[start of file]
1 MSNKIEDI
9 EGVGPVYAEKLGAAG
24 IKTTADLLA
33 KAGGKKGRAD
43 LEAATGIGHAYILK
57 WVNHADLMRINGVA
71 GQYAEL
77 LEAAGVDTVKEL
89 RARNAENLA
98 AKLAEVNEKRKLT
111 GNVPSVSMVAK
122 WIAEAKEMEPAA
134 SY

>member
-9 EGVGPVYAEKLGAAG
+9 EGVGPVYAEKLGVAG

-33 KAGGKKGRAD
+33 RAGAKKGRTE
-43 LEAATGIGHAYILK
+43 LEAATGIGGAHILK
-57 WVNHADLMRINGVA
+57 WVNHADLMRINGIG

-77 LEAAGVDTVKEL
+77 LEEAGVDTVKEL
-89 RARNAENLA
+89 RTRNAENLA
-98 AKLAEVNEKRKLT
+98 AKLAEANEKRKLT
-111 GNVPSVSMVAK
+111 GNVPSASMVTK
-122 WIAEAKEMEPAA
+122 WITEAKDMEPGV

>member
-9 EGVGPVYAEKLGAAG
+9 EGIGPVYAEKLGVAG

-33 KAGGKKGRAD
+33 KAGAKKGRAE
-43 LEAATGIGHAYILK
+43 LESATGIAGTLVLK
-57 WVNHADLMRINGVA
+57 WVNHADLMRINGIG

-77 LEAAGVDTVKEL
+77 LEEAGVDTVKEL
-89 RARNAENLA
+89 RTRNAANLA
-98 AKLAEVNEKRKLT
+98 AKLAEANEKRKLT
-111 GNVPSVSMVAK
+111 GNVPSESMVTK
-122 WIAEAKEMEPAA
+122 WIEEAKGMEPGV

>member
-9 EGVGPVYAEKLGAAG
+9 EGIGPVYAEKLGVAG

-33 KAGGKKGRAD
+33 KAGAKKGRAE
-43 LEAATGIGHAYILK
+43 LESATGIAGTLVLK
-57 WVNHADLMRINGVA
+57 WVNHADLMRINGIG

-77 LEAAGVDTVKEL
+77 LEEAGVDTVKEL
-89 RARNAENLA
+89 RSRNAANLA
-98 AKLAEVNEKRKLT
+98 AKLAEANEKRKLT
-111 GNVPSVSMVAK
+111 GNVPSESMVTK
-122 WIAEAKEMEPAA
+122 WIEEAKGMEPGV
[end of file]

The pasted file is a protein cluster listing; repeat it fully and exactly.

1 MSNKIEDI
9 EGVGPVYAEKLGAAG
24 IKTTADLLA
33 KAGGKKGRAD
43 LEAATGIGHAYILK
57 WVNHADLMRINGVA
71 GQYAEL
77 LEAAGVDTVKEL
89 RARNAENLA
98 AKLAEVNEKRKLT
111 GNVPSVSMVAK
122 WIAEAKEMEPAA
134 SY

>member
-9 EGVGPVYAEKLGAAG
+9 EGVGPVYAEKLGVAG

-33 KAGGKKGRAD
+33 RAGAKKGRTE
-43 LEAATGIGHAYILK
+43 LEAATGIGGAHILK
-57 WVNHADLMRINGVA
+57 WVNHADLMRINGIG

-77 LEAAGVDTVKEL
+77 LEEAGVDTVKEL
-89 RARNAENLA
+89 RTRNAENLA
-98 AKLAEVNEKRKLT
+98 AKLAEANEKRKLT
-111 GNVPSVSMVAK
+111 GNVPSASMVTK
-122 WIAEAKEMEPAA
+122 WITEAKDMEPGV

>member
-9 EGVGPVYAEKLGAAG
+9 EGIGPVYAEKLGVAG

-33 KAGGKKGRAD
+33 KAGAKKGRAE
-43 LEAATGIGHAYILK
+43 LESATGIAGTLVLK
-57 WVNHADLMRINGVA
+57 WVNHADLMRINGIG

-77 LEAAGVDTVKEL
+77 LEEAGVDTVKEL
-89 RARNAENLA
+89 RTRNAANLA
-98 AKLAEVNEKRKLT
+98 AKLAEANEKRKLT
-111 GNVPSVSMVAK
+111 GNVPSESMVTK
-122 WIAEAKEMEPAA
+122 WIEEAKGMEPGV

>member
-9 EGVGPVYAEKLGAAG
+9 EGIGPVYAEKLGVAG

-33 KAGGKKGRAD
+33 KAGAKKGRAE
-43 LEAATGIGHAYILK
+43 LESATGIAGTLVLK
-57 WVNHADLMRINGVA
+57 WVNHADLMRINGIG

-77 LEAAGVDTVKEL
+77 LEEAGVDTVKEL
-89 RARNAENLA
+89 RSRNAANLA
-98 AKLAEVNEKRKLT
+98 AKLAEANEKRKLT
-111 GNVPSVSMVAK
+111 GNVPSESMVTK
-122 WIAEAKEMEPAA
+122 WIEEAKGMEPGV